2. Both my kids got hand me down iPhones at age 10. At that age, given that we live in an urban area, they walk to and from school on their own, go to after school activities on their own, and I can track where they are. I think it really depends on where you live and your lifestyle whether your child has a phone. It is the equivalent of being a latchkey kid back in the 70s – it is the necessity of a single working parent who wants to know whether their child finished their homework properly (yes, my kids text me their completed homework every day at 6pm) or went home directly after soccer practice.

  3. My kids are still young (1, 3, and 6), so this isn’t an issue yet, but I’m wondering how those who say they monitor their kids’ social media accounts actually do this. It is so easy to create numerous different accounts–how do you really know that you’re seeing what your kid is actually doing? For what it’s worth, I didn’t get a cell phone until I was 21, senior year in college, and I lived abroad in France for a year during college without one. I also had a job as a teen in high school that required I go into the city from the suburbs on mass transit by myself occasionally. So I’m not at all convinced that they are actually necessary for safety (although as a parent, I can certainly see how they’d seem reassuring–I mean aside from the worrisome internet/social media stuff, of course!). It’s such a dilemma.

  4. We don’t really follow the norm in our community. Our kids get an iPod when they’re 14 and a smart phone when they’re 16 and start driving. They’re pretty much the only kids at school that don’t have phones, but they’ve survived.

    My son who was in 6th grade last year told me that another student in his class would sit in the back and watch porn on his iPhone every single day. That’s reasoning enough for me to stick to our strict plan on phones. So very sad.

    1. We are the same too…I have 13 and 16 year old boys and when my oldest started high school sports with lots of away meets and games, we got him a phone, no data just call and text. Our school district requires use of iPads and Chromebooks so they do have technology outlets which are hard enough to keep on top of…no social media period.

      We know kids who have had phones since elementary school…we are definately the ‘weird’ family. I know a few parents who felt the same pressure and the constant bugging from their kids. But we stand firm…

  5. I’m a bit older than today’s kids/teens (I just turned 23) but my parents were very strict about phones: we got a phone (and a track phone at that) when we went to college (that’s right! college!) and we were expected to pay for everything. I simply used a trackphone without data throughout college (which I just finished). My parents don’t have smartphones and I couldn’t just join on their plan, so that was all I could reasonably afford. I had access to Facebook starting at age 16 (also a strict rule in our house) and could use the computer for email or to access normal websites before that on our desktop. In college, I had a laptop, so besides really missing out on Instagram, it wasn’t too big of a deal. My parents reasoning was this: if there was ever an emergency and/or we needed to get a hold of them for some other reason, someone around us would have a phone we could borrow. It never once was a problem. I do have a smartphone now and love having Instagram, etc. But I don’t think I missed out on anything all that special in high school or before.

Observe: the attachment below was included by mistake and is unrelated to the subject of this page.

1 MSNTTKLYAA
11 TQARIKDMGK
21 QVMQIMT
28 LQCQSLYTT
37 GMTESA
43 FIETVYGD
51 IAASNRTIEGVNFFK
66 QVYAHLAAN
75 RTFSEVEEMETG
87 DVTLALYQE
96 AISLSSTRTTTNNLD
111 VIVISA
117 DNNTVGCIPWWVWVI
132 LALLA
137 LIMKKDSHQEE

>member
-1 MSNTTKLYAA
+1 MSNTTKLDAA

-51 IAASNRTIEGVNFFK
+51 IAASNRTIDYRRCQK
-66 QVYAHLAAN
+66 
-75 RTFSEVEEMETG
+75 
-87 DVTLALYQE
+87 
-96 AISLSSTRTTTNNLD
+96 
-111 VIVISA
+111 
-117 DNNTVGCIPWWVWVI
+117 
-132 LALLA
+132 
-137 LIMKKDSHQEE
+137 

6. Gabby, amazing post and great comments. The bottom line is none of us want screens to consume our lives and that of our kids. Do you think you would have already gotten oscar a phone if he was in more of a suburban school? We live in the suburbs… we waited til the end of seventh for my son but beginning of sixth for our daughter. Sadly they feel socially cut off without a phone.
    What rules do you have about screen time at your house? Do any of your kids need limits? Our son needs more limits than our daughter!

  7. I’m apologizing in advance because this is going to be a novel! I have six kids ages 11-21. The phone thing has been such an issue. These are our family rules:
    No phone until you’re 14. Yes, I know you’re the lamest and most ridiculous person at school because of that. Sorry. Blame it on your horrible, mean parents. (My daughter who is 12, though, is constantly texting her friends from my phone and I’m getting awfully tired of it.) With all their friends having phones there is always a way to get in touch with them or have them call me if they need something.

    No smartphones until at least age 16, possibly older (depending on the child). This is one I WILL NOT budge on. I have two middle-schoolers, two high schoolers and two-college aged kids so we know the struggle. We’ve had five suicides this year at our local high school and middle school and bullying has been at the root of each of these. In the days when we were growing up, if you were bullied at school you had to endure it and then make it home where, for the most part, the bullies would leave you alone. You’d have the next 12-15 hours to regroup before you went back to the bullies. But with all the social media and texting, kids can be bullied 24 hours a day (we all know how easy it is to be mean when you’re not looking a person in the face). Not only is it harmful to their self-esteems, they start to believe that this online world is real and important. I want my kids to understand that the real world is the one they see around them not the one on a tiny screen in their back pocket. It is essential that our teens regroup and have a place of happiness and safety when they’re not at school. Social media is not a place of happiness and safety for a teenager.

    And then there is the whole porn issue. My son, who just turned 18, was not allowed to have a smart phone until he was old enough to theoretically buy his own. I didn’t want to police him. Every boy out there (and some girls but it seems to be boys who have the real issues) is going to be looking at inappropriate things on their phones from time to time and if you don’t believe that, then you’re not paying attention. Ask your friends who have sons. You’ll hear some really scary stuff. Even now, with my son being 18 and having his own phone, he doesn’t have our home wifi password. He is on our cell plan so I restrict the amount of data he is allowed. I told him that if he wants to look at porn or whatever he’ll have to go to Starbuck or McDonalds, he’s not doing it at my house. He rolled his eyes but he gets it.